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Smartphone Acquisition Improves Mental Well-being among Younger Generation: Study

Yusuf Balogun
Yusuf Balogun
Yusuf is a law graduate and freelance journalist with a keen interest in tech reporting.

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As smartphone acquisition continues to increase in recent years, the mental well-being of the younger generation is said to have improved extensively. A recent global study of 27,969 young adults is showing that the age at which the younger generation acquired their first smartphone or tablet strongly correlates with their mental health status in young adulthood.

The study, which was conducted by Sapien Labs – a non-profit organization that uses tools to understand the diversity of the human brain and how it relates to cognitive and mental health outcomes, says the finding is part of the Global Mind Project – an ongoing survey of global mental wellbeing. The project acquired data through an assessment that queries 47 aspects of mental function on a life impact scale to create an aggregate mental well-being score, the Mental Health Quotient or MHQ, as well as scores of various dimensions of mental function.

Sapien Labs learned that this age-based pattern of declining mental well-being differs from patterns before 2010. Citing an example in the United States, the study realized that psychological well-being metrics were highest for young and old adults, dipping across middle-aged groups leading to the concept of the U-shaped curve of happiness.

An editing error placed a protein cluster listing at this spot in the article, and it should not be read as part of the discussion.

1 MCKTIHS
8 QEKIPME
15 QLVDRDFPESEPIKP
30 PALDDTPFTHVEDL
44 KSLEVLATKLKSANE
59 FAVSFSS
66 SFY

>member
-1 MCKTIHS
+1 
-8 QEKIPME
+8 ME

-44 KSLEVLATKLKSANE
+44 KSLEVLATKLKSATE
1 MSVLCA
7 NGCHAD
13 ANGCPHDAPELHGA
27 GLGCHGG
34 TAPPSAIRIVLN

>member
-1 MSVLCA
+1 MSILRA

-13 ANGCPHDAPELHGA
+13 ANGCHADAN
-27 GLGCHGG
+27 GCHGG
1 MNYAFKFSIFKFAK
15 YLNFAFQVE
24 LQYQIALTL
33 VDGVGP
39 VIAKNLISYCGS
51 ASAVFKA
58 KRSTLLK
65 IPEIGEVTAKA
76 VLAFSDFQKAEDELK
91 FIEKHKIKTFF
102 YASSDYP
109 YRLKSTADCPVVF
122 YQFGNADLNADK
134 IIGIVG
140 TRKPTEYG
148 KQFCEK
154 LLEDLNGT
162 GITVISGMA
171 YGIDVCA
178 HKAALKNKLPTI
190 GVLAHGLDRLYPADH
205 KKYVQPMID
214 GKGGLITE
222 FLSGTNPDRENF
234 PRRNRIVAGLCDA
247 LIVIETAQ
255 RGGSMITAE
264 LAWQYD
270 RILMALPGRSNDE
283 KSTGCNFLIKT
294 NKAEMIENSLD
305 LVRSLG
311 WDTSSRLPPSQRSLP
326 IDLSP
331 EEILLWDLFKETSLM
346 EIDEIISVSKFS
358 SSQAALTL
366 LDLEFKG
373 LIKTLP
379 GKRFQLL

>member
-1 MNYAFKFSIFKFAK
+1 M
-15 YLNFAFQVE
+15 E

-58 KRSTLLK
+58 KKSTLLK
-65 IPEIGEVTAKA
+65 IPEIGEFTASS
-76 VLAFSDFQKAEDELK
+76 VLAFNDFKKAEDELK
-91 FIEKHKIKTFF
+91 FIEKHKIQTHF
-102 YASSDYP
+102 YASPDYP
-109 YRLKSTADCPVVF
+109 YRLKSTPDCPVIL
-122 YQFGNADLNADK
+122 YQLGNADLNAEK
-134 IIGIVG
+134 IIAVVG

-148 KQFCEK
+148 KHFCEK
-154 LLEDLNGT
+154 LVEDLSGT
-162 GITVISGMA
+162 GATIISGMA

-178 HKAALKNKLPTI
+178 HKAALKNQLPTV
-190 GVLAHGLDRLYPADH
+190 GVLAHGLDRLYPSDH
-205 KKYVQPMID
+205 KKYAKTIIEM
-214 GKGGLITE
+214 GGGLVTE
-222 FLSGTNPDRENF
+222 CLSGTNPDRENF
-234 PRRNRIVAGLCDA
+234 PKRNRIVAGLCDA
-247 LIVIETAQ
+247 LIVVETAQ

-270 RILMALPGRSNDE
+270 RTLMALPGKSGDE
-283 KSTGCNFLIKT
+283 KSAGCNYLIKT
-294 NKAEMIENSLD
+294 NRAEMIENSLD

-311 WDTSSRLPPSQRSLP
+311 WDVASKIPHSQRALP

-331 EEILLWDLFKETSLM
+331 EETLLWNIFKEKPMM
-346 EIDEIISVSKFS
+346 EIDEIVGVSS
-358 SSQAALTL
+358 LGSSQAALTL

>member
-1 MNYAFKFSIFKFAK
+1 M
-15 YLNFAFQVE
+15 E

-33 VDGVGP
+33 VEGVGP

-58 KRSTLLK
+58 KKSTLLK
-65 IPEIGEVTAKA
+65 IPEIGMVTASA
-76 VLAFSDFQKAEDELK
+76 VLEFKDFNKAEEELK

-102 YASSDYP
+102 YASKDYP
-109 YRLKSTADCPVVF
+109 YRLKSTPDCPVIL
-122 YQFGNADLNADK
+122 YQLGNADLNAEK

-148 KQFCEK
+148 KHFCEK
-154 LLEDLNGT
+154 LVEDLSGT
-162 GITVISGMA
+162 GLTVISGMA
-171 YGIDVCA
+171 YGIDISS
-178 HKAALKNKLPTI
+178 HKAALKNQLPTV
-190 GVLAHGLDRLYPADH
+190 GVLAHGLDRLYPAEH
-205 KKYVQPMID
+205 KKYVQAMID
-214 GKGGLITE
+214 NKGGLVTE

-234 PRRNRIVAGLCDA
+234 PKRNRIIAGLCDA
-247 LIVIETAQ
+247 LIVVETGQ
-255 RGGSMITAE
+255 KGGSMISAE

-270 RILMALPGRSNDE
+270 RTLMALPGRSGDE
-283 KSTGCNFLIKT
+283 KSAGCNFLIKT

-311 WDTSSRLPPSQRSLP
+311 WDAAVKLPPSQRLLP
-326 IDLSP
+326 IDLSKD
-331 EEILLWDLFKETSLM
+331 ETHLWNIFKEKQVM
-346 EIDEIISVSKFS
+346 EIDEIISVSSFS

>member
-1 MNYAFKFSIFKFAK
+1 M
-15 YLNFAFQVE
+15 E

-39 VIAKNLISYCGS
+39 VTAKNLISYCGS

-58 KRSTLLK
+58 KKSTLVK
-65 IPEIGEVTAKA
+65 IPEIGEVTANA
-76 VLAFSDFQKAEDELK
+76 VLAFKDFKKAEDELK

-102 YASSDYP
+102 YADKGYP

Since it was founded in 2016, Sapien Labs has been on a mission to comprehend and stimulate the human mind. In her last year’s findings, the firm inferred that the growth of smartphone use and an increase in social isolation point to a decline in the mental health of young adults aged 18-24.

Sapien Labs’s Findings

In the latest study of 27,969 young adults, they discovered that the younger these young adults were when they first acquired a phone or tablet that they could carry around in childhood, the better off they were mental as adults. The Social Self, a composite measurement of multiple components including self-confidence and the capacity to form pleasant relationships with others, in particular, was the aspect of mental well-being that has shown the most improvement.

In addition, the study further showed that younger phone owners were more likely to have suicidal thoughts, emotions of aggressiveness against other people, and a sensation of being divorced from reality. These patterns were prevalent throughout the world’s examined regions, including the Core Anglosphere, Western Europe, Latin America, South Asia, and Africa, and were more pronounced in women than in men.

“These findings suggest that there are long-term improvements in mental well-being for each year of delay in getting a smartphone during childhood,” said Tara Thiagarajan Sapien Labs’s Chief Scientist. “It’s important that we continue to study this relationship and work to develop effective policies and interventions that can support healthy mental development in the digital age to reverse the declining trends we have been tracking.”

How Sapien Labs Links Age of First Smartphone to Mental Wellbeing

During the study, Sapien Labs discovered that mental well-being consistently improved with the older age of first ownership of a smartphone or tablet, with a steeper change in females compared to males. The study found that from 74% of females who acquired their first smartphone at age 6 to 46% of females who obtained one at age 18, fewer females reported having mental health issues. Males had a decrease in the percentage from 42% at age 6 to 36% at age 18.